Russia sentences U.S.-Israeli woman to 7.5 years for marijuana

The Man

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Jul 2011
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Naama Issachar


A Russian court has sentenced a U.S.-Israeli woman to seven and a half years in prison on charges of drug possession and smuggling, her lawyer told Russian media Friday.

Police detained Naama Issachar, 25, in April while in transit in a Moscow airport and accused her of having 9 grams of cannabis in her bag, Israeli officials and Russian media have said. She had been flying from New Delhi to Tel Aviv.

ssachar pleaded not guilty to the drug smuggling charges but didn't deny that the cannabis in her bag was hers, the Mediazona news website reported.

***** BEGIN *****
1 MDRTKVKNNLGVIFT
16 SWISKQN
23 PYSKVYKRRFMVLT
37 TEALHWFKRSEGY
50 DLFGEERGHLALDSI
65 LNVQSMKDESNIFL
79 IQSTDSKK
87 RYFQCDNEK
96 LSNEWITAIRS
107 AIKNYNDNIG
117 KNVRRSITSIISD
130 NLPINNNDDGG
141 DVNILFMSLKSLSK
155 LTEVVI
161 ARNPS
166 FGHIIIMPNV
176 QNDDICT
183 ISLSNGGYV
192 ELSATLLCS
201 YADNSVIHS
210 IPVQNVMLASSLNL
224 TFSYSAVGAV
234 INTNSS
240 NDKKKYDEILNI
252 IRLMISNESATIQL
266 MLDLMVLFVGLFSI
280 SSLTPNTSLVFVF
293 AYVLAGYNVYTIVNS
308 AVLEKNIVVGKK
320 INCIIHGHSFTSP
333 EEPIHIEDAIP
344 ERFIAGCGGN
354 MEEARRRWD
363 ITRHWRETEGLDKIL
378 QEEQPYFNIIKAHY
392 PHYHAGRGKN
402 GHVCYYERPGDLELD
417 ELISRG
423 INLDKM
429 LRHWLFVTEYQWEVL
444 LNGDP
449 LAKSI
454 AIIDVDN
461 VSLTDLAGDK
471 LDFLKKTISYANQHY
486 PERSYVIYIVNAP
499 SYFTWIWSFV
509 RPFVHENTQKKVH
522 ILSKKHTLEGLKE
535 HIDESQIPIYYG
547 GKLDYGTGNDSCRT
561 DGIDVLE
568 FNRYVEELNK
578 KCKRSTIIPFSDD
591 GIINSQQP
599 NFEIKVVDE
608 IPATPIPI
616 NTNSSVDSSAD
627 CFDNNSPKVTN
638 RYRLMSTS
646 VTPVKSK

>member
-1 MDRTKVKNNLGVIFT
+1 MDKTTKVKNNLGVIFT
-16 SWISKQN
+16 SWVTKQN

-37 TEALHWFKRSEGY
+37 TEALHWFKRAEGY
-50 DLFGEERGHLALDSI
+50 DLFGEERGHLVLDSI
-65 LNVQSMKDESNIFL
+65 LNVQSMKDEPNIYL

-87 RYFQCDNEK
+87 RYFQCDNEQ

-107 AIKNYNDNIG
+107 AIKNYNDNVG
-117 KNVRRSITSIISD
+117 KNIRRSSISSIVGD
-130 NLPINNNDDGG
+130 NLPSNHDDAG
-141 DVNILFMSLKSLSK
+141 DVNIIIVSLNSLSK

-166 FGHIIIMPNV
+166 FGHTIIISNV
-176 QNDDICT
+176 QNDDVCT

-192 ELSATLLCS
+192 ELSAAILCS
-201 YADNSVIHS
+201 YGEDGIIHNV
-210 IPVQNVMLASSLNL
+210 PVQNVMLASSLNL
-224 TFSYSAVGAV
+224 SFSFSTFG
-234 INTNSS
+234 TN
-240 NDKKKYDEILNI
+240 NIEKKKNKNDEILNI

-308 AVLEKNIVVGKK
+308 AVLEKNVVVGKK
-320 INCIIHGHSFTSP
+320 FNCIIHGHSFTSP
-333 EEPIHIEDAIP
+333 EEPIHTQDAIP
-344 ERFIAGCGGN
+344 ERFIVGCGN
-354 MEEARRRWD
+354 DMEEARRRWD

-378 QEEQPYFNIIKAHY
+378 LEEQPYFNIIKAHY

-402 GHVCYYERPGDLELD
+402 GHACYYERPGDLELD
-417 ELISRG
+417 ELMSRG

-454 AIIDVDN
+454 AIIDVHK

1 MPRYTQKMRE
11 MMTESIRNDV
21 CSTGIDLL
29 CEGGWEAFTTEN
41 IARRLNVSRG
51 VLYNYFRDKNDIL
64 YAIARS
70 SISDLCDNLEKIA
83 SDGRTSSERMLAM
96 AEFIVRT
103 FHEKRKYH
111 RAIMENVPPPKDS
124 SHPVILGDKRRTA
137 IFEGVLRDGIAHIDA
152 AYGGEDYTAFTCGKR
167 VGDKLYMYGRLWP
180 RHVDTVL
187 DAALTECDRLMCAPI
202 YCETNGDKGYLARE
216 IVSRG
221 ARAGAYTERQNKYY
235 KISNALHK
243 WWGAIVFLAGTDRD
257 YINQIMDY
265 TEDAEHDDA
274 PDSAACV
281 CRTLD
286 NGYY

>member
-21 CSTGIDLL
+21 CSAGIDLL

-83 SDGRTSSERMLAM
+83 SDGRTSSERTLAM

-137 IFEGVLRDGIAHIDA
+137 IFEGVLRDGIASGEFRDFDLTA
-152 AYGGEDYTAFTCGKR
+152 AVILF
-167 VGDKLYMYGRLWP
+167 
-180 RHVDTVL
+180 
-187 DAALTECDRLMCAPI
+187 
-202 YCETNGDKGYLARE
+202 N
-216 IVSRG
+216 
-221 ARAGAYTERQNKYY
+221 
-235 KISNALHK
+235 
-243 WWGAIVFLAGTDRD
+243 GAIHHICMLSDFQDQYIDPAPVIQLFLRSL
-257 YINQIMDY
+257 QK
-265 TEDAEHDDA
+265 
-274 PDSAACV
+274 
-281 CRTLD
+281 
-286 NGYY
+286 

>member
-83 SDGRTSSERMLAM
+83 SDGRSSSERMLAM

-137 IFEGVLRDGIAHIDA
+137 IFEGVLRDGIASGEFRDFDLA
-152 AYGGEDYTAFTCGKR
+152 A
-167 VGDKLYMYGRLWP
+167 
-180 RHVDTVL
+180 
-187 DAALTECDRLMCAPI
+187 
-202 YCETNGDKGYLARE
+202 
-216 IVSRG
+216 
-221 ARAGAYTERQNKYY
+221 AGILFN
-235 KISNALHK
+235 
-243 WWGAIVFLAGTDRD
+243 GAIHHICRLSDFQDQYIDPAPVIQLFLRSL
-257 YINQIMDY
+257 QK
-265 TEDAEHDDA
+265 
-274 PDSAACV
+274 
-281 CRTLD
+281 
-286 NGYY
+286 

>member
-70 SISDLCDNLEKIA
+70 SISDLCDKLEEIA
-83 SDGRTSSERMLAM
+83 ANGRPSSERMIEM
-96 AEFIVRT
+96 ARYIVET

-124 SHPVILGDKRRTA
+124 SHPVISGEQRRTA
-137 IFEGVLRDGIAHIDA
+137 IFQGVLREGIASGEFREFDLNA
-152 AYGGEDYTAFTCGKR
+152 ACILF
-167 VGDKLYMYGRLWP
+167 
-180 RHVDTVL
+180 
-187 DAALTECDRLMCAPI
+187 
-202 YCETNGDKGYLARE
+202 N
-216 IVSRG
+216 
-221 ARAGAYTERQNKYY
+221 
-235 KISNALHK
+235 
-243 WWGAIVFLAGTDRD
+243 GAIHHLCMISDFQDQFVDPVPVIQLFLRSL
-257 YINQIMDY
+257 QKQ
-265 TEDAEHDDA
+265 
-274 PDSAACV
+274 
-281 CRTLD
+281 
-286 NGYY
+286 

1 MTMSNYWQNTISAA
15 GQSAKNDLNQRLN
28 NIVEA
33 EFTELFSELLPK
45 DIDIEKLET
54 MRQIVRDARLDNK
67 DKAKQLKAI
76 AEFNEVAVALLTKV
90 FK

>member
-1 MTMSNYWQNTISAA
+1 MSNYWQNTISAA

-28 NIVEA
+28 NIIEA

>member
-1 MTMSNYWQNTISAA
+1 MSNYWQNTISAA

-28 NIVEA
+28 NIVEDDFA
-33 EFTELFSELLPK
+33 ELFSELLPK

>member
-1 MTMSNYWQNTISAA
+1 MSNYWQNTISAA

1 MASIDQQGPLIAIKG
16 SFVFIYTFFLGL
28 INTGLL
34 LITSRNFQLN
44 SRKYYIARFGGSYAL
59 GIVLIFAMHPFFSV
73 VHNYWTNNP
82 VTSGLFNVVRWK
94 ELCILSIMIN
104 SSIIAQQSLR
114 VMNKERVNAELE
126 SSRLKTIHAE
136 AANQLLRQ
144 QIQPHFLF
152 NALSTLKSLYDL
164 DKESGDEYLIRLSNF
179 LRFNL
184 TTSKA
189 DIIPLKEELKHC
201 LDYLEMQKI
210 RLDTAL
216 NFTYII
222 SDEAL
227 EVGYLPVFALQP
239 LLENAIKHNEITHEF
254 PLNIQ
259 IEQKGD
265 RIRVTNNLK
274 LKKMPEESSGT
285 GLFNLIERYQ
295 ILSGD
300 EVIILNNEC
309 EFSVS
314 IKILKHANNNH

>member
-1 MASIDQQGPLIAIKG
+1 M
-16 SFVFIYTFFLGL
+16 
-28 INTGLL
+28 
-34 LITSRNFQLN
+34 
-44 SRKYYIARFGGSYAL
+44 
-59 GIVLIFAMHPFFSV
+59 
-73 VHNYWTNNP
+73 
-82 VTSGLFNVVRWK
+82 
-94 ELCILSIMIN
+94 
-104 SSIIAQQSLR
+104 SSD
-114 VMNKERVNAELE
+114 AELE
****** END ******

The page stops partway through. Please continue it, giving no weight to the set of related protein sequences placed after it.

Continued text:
Prosecutors had requested that she be sentenced to eight years.

Israel condemned the Russian court's sentencing as "heavy" and "disproportionate," saying Moscow had ignored its appeals to handle the case differently and that Issachar had no criminal record when she was detained.

Israeli Prime Minister Benjamin Netanyahu is working to secure Issachar's release, his office said earlier Friday.

Netanyahu has twice discussed her case with Russian President Vladimir Putin and Israel will "continue to exert every effort to free (her) and return her to her family," it said in a statement.

Russia's state-run RT media channel suggested on Thursday that Issachar might be released if Israel frees Alexei Burkov, a Russian national it detained in 2015. Israel said the United States wanted to extradite Burkov for suspected cybercrimes.

But the statement issued by Netanyahu's office ruled out any such prisoner swap.

Prisoner swap angle is fascinating...